Whether it’s storage and recall, ease of use and training, multi-tracking, or the “wow” factor, having a digital console can allow you to have a much less stressful and more enjoyable worship service every week.
Gear Watch: Digital Consoles
Presonus recently released their 16-channel StudioLive digital console that sells for around $2499 MSRP, while companies like Allen & Heath and Roland both have digital consoles that sell in the $15-20,000 range. The advantage consoles like the StudioLive have in churches is that not only are they affordable, they are expandable. The StudioLive can be linked with another one to create a 32-channel console with full store/recall and onboard DSP. In the larger consoles, like those from Allen & Heath and Roland, you can expand the capabilities by adding input and output cards to the system.
While the StudioLive can be put into place where any analog snake exists, consoles like the Allen & Heath iLive-T have a digital snake.
One of the most impressive features of the digital console has got to be the ability to multi-track your services. In this age of iTunes and pod casting, multi-tracking your services has never become more important. Consoles like the Digidesign Venue have nearly perfected the integration of a digital console and recording software. Using the ProTools platform, the Venue has made it possible to take any and all inputs and track them individually to a hard drive. Not only can you track the services, you can pull the file back up later, and mix it right there on the console. Gone are the days of “mouse mixing” projects for the church bookstore!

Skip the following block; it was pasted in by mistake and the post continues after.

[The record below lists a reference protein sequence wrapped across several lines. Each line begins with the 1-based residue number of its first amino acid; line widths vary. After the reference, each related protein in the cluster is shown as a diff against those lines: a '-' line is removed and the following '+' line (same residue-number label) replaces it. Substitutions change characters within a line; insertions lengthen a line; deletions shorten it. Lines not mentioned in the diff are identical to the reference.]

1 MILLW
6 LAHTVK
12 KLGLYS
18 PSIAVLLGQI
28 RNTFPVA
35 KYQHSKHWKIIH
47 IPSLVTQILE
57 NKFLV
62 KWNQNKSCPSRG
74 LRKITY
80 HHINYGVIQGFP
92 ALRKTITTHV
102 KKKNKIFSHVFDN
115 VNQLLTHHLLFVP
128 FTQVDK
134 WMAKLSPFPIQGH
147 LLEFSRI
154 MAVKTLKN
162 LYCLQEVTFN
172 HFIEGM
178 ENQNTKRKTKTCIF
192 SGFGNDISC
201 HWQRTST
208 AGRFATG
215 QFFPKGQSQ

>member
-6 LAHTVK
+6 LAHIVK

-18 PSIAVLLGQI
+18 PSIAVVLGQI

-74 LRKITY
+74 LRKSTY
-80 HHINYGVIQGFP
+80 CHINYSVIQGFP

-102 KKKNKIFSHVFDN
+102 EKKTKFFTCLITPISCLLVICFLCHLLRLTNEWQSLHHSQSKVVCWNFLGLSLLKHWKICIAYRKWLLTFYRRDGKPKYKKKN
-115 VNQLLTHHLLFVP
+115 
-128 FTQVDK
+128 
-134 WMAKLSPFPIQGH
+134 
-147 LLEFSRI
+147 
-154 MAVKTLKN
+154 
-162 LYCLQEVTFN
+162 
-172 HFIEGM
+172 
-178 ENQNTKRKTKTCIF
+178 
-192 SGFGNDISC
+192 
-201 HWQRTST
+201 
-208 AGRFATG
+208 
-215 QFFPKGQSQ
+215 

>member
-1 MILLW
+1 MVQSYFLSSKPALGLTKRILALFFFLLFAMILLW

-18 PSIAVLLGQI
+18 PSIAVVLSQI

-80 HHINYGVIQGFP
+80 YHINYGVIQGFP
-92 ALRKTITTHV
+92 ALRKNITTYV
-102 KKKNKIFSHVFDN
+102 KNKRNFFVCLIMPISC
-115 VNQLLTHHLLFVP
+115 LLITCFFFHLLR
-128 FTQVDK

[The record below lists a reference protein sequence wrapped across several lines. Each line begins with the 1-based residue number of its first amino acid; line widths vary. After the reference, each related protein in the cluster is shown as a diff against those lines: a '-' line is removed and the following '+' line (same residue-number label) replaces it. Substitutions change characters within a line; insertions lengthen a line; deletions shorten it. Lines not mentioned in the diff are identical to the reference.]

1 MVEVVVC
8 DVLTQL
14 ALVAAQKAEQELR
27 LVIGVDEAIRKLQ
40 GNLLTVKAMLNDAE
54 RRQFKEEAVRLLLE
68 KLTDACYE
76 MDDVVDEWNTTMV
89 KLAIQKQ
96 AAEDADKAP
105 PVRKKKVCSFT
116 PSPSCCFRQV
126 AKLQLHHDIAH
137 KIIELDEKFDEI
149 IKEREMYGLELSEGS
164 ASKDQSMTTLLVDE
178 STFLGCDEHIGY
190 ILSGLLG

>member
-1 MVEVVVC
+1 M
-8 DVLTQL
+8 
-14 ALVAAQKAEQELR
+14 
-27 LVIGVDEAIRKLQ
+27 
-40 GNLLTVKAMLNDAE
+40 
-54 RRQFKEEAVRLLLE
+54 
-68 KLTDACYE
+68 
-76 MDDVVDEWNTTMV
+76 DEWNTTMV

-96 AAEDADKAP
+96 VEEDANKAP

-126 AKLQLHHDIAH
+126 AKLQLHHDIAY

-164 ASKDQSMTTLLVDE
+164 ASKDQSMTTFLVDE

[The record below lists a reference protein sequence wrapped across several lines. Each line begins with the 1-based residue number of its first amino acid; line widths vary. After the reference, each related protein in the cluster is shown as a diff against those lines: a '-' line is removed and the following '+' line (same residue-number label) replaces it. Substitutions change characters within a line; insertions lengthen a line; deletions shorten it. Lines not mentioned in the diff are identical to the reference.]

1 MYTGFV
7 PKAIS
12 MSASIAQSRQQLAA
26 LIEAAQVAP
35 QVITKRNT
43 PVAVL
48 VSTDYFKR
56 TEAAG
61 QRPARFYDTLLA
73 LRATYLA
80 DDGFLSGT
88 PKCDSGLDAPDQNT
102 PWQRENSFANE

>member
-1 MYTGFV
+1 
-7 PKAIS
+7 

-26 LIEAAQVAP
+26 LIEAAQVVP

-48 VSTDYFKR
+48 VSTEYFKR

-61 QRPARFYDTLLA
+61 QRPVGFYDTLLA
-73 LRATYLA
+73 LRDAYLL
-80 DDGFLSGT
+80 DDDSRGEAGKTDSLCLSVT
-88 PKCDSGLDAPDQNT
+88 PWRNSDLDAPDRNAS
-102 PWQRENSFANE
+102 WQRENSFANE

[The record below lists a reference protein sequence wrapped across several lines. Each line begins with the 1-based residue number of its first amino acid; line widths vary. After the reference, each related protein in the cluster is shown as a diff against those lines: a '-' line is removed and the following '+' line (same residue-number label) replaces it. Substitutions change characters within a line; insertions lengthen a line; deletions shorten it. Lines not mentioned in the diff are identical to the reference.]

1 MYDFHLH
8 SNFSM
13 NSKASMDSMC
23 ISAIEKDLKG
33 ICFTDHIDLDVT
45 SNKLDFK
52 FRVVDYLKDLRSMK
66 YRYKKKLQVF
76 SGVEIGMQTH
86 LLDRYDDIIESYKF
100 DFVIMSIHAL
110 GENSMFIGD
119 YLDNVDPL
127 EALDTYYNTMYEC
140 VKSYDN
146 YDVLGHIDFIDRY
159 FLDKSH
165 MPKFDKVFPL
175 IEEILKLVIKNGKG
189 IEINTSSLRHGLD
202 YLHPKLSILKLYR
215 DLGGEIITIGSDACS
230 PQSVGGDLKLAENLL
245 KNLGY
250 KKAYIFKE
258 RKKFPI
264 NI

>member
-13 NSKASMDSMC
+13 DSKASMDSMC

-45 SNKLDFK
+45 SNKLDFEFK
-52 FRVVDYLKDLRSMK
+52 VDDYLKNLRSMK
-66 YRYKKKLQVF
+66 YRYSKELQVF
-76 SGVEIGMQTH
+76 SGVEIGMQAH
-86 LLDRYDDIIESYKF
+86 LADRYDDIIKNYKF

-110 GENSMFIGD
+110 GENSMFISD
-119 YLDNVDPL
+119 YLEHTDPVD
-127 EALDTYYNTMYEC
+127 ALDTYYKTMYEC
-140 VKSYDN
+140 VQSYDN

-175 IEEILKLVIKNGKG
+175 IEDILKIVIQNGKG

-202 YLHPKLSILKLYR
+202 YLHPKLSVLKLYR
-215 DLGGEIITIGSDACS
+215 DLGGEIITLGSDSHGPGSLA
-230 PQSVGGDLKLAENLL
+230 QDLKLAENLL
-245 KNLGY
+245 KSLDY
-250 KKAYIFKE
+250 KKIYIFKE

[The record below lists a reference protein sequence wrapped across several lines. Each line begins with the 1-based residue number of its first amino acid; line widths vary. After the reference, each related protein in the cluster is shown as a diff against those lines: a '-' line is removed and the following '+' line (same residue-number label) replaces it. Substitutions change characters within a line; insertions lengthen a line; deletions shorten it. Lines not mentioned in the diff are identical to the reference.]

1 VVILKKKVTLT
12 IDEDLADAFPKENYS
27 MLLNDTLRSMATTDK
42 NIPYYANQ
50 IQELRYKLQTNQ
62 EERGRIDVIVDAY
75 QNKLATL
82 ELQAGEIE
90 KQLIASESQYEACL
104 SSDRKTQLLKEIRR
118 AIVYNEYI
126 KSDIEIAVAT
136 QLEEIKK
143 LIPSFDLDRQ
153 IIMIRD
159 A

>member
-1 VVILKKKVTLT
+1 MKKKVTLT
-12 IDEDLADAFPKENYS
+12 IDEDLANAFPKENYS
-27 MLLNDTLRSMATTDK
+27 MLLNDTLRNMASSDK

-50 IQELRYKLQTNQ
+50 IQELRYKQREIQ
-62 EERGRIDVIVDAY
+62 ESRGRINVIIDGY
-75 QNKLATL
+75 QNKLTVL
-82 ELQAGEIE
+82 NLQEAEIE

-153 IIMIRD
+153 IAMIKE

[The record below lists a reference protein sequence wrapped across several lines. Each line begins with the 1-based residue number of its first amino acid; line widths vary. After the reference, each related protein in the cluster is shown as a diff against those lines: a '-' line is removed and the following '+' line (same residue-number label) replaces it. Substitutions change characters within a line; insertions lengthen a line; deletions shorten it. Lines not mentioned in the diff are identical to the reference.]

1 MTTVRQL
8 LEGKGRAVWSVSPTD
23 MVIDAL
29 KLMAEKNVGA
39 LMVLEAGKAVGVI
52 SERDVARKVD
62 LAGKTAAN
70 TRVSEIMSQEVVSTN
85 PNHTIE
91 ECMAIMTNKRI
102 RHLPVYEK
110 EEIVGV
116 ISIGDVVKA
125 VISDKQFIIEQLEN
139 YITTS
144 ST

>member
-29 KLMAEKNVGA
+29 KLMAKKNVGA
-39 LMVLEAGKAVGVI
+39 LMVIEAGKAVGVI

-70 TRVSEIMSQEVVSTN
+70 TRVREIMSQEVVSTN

Digidesign has also developed a feature called “virtual sound check”. Essentially, this allows the engineer to track the sound check, and bring the file back up later to mix the sound in the room without the band even needing to be there. This feature could be one of the most invaluable to the smaller church. For example, the worship leader comes in and finds out his bass player is not going to be there. He can now pull up the file from last time the band played the songs, set a click track for the drummer, and replay only the bass player’s part for the band to play over.